We are the parents of four young adults. At 16, 19, 22, and 27 they are entering their adult years. My youngest daughter is homeschooled. We’ve been an equal opportunity parenting force, when I was a public school teacher the children went to public school. When one of our sons sought a smaller school, a Christian school was chosen, another needed a specific academic program so a private school was the gig. We believe in placing children where their needs define the best fit, not the location of our home.
This week my business took us to Nashville where we were on a project for a new album for Elizabeth Montgomery. The day’s venue included being in the fabulous WestLight Studios in Franklin and working with professional stylist Joel Green and photographer Kristy Belcher. Our daughter was present for the shoot preparation and actualization. Why? Because she’s an artist who desires to work with brands and wanted to see what the real deal looked like as strategy, branding and supportive activities came together in a musician’s photo shoot.
The planning had been on for weeks, costumes from the 1940’s commissioned, hair styles studied, and the marketing plan in mind as we developed the shoot storyboard. You see, homeschooling takes on a whole new level when a sixteen year old is seeing individual requirements of every side of the project. The finances, the planning, the communications back and forth, the need for budgeting, the requirements of light, color, texture, the need for graphics, print production, photography, cinematography and then of course marketing. She’s not looking up how to run a business, math, science, grammar, and statistics, she’s employing them in research on how to make a product and marketing campaign.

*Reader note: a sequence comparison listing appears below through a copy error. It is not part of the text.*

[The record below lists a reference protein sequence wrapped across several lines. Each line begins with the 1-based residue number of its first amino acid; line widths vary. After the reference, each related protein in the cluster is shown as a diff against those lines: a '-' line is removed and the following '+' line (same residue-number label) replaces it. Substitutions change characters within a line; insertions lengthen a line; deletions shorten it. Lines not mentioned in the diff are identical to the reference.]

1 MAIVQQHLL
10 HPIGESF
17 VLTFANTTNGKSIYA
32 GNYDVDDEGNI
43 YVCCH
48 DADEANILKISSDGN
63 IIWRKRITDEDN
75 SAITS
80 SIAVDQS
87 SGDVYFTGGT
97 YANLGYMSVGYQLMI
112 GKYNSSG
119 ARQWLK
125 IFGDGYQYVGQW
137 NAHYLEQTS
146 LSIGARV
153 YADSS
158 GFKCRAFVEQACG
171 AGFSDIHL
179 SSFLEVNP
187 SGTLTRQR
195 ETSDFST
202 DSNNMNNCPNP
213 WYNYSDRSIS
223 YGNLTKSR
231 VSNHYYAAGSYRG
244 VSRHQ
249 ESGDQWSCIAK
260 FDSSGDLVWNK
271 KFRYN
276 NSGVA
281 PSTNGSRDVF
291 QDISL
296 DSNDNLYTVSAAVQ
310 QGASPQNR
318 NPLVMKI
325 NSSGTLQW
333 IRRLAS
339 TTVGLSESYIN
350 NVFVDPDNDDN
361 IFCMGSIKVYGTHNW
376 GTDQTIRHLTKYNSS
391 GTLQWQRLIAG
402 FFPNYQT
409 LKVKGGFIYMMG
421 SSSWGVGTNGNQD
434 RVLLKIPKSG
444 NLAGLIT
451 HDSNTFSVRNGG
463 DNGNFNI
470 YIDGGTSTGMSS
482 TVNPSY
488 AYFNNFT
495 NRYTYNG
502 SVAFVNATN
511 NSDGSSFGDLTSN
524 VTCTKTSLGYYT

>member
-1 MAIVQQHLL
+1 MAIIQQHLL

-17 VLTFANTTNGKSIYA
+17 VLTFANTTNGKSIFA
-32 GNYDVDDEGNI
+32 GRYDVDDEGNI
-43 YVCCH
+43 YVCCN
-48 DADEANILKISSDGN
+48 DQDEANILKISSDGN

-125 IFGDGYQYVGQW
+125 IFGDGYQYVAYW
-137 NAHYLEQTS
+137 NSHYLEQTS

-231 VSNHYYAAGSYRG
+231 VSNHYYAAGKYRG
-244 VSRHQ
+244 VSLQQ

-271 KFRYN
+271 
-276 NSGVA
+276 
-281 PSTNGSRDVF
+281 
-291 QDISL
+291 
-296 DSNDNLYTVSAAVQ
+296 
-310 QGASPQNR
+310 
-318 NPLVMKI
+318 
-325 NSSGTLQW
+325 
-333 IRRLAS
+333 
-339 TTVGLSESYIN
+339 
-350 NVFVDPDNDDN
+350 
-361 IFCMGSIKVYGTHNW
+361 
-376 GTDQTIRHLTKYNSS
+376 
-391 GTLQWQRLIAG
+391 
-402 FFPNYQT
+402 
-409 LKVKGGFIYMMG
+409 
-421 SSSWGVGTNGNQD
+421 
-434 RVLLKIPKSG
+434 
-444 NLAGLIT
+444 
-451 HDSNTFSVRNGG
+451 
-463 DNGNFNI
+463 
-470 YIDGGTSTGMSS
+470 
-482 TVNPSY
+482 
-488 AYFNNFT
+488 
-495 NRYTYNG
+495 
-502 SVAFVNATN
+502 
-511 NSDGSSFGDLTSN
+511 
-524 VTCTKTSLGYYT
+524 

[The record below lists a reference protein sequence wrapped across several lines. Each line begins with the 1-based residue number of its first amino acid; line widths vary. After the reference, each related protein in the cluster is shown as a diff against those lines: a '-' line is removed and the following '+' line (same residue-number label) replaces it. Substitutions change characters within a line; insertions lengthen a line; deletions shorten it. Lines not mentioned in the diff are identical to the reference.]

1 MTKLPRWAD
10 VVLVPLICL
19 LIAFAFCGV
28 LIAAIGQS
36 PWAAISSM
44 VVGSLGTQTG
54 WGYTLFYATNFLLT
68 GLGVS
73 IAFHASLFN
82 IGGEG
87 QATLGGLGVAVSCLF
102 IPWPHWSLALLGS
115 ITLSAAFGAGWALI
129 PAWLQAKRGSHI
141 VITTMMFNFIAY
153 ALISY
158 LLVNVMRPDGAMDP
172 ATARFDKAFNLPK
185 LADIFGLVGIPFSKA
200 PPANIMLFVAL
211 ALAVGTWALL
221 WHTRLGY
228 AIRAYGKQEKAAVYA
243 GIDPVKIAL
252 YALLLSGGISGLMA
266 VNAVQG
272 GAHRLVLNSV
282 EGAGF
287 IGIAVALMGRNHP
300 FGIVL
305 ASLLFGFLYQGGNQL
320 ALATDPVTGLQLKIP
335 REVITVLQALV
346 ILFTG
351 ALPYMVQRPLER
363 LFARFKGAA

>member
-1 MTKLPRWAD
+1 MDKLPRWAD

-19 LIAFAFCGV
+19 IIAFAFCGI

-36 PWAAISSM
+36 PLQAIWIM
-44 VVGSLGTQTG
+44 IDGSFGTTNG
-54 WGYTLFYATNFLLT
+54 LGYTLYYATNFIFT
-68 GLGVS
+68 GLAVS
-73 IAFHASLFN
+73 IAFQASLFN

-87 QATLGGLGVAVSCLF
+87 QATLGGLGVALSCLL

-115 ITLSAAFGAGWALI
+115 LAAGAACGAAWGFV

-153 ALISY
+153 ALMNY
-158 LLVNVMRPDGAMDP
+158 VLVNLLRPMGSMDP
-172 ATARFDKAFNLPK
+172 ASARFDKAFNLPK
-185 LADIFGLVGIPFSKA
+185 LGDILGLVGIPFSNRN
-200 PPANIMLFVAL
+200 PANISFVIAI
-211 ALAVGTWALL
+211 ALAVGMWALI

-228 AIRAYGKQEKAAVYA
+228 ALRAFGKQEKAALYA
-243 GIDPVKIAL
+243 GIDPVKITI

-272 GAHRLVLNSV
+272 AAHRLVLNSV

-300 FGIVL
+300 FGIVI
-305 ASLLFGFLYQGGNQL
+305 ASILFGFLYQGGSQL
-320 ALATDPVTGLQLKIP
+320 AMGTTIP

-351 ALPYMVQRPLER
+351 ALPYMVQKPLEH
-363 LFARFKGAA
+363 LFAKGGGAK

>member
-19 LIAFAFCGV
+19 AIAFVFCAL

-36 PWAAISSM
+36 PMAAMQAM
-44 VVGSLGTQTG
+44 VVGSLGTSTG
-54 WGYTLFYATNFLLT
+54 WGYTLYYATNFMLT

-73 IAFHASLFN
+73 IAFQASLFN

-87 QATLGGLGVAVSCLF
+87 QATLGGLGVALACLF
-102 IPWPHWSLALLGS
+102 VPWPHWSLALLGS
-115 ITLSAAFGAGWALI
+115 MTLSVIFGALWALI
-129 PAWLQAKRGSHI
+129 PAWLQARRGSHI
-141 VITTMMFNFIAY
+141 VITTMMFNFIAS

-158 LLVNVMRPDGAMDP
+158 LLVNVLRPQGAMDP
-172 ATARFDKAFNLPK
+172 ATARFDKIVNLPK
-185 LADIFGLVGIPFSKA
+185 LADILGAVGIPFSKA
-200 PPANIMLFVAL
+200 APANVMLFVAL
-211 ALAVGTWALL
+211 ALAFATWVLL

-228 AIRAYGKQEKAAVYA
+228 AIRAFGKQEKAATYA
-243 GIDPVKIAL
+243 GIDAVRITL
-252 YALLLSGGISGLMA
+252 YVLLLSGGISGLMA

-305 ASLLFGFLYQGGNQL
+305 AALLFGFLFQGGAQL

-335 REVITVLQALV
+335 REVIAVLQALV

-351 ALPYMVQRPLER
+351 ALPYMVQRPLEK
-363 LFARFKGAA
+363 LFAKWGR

She’s aware we are working on audience share and knows how we’re going about locating and engaging the appropriate listeners. You see she’s watching and engaging through every step of it. Her world has enlarged as musicians were interviewed, bands were engaged and experiences in resource experienced for the 1940’s era for the programming. You see, she’s learning because it’s joyful and watching how work can be also, and that’s what I want her to understand…learning is a joy in itself…and when tied to a purpose it just is a wealth of living lifestyle. You see, I know she’s watching, but more importantly she’s living these moments with intentional learning and becoming who she is based on the experiences of seeing that dreams can come true with hard work and focused intention. I love how she then reflects on that reality in her own focus of becoming who she is!
We learn by doing…and by seeing others do…and by engaging in finding out how by reading and watching….isn’t that what learning is all about?